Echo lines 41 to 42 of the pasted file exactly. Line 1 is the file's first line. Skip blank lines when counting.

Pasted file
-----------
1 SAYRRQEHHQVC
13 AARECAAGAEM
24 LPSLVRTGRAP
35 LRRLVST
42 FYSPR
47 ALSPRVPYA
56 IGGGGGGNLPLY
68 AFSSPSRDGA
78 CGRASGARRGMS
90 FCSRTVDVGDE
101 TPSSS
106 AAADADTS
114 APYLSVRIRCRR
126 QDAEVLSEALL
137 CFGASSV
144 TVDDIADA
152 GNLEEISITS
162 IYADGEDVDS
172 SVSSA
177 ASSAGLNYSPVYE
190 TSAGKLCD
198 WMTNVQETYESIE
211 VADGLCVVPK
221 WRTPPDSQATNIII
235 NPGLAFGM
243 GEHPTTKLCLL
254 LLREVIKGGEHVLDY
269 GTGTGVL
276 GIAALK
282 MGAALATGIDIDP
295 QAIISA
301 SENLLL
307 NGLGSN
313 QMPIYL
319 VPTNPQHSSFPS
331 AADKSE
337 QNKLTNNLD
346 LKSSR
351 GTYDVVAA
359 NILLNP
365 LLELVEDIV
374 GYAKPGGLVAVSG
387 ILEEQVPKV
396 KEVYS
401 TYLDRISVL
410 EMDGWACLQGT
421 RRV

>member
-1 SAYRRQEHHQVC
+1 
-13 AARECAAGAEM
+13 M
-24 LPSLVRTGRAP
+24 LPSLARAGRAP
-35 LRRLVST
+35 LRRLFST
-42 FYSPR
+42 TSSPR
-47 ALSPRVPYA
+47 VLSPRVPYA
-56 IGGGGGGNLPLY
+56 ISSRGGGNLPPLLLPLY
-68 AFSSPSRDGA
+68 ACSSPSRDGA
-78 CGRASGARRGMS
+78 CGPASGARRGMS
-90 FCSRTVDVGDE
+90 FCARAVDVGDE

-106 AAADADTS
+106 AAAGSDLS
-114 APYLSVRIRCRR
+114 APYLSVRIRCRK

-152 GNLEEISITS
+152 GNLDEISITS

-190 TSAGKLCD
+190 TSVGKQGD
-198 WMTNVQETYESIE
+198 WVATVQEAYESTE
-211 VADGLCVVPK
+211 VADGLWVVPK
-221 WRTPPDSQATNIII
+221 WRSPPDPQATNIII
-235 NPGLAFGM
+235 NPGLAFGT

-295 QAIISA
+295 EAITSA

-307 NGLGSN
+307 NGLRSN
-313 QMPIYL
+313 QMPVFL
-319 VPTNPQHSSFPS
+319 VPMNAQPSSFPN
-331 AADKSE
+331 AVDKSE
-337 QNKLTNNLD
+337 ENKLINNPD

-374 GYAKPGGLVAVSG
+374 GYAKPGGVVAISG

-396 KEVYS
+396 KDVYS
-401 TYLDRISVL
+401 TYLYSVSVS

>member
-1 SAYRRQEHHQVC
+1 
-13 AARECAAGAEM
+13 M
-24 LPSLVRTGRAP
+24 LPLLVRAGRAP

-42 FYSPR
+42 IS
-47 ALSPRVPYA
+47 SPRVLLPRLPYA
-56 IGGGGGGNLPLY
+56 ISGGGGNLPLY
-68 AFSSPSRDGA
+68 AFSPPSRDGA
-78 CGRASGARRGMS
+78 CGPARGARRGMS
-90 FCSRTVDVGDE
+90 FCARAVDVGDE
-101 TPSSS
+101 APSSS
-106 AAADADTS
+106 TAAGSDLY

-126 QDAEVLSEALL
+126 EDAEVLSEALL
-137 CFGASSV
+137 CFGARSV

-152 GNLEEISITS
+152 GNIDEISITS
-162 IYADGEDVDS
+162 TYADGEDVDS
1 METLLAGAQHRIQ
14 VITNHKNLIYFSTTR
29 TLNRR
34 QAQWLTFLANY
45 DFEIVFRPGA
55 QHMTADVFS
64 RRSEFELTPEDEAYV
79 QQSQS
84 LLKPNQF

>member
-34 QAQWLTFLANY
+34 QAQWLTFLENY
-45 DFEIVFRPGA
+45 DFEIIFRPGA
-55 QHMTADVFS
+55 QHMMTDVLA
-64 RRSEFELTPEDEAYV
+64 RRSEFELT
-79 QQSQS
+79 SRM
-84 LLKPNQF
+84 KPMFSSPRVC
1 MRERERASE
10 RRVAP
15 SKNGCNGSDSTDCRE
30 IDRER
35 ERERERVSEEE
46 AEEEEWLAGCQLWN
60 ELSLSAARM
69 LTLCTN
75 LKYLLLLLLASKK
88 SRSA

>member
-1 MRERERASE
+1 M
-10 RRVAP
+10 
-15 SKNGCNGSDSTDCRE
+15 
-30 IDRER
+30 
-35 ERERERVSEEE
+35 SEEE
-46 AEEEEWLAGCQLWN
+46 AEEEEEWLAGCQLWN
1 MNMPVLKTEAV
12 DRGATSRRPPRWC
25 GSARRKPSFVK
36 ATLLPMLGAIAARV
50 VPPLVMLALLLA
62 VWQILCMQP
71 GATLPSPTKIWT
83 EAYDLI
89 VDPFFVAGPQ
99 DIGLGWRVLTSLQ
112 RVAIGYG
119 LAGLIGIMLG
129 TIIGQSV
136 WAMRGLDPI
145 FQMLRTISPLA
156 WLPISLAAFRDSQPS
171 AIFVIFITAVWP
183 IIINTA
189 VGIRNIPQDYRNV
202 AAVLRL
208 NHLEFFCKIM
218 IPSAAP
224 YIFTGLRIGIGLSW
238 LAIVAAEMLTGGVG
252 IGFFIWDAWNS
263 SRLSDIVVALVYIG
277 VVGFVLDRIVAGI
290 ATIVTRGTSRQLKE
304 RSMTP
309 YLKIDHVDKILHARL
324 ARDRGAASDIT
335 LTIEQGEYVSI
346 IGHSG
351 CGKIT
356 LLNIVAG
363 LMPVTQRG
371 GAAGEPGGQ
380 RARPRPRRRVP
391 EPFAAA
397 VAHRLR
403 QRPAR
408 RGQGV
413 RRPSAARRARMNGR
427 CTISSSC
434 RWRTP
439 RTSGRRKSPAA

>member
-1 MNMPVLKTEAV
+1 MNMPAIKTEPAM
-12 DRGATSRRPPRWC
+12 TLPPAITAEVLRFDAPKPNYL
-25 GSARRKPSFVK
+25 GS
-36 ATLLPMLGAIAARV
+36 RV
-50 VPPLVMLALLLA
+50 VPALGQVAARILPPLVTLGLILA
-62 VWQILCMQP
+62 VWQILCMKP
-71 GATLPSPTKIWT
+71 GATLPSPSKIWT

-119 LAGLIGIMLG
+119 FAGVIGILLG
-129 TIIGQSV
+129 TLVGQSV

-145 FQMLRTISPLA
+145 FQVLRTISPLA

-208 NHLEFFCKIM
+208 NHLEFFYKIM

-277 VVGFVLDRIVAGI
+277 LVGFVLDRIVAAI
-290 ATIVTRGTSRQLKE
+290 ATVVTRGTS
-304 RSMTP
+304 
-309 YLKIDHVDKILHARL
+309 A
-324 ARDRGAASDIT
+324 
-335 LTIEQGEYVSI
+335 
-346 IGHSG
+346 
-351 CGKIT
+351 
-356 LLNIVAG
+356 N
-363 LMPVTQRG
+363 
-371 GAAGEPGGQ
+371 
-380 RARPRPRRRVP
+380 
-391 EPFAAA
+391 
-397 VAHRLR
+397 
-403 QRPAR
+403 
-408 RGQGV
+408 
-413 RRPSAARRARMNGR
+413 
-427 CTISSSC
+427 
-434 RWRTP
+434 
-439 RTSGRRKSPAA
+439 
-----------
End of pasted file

365 LLELVEDIV
374 GYAKPGGLVAVSG